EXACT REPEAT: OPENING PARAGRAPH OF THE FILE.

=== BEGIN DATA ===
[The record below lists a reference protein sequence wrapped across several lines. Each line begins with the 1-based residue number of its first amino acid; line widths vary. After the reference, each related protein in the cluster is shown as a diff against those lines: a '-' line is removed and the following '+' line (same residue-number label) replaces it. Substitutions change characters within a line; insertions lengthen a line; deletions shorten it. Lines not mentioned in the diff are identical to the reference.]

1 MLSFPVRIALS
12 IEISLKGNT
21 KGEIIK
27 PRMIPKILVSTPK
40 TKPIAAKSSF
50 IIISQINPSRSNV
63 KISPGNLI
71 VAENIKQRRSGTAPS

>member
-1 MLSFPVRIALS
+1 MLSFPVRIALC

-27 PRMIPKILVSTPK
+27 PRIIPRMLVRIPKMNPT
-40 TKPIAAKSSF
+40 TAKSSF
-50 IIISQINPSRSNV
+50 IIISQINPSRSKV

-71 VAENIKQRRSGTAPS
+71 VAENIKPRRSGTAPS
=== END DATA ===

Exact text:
[The record below lists a reference protein sequence wrapped across several lines. Each line begins with the 1-based residue number of its first amino acid; line widths vary. After the reference, each related protein in the cluster is shown as a diff against those lines: a '-' line is removed and the following '+' line (same residue-number label) replaces it. Substitutions change characters within a line; insertions lengthen a line; deletions shorten it. Lines not mentioned in the diff are identical to the reference.]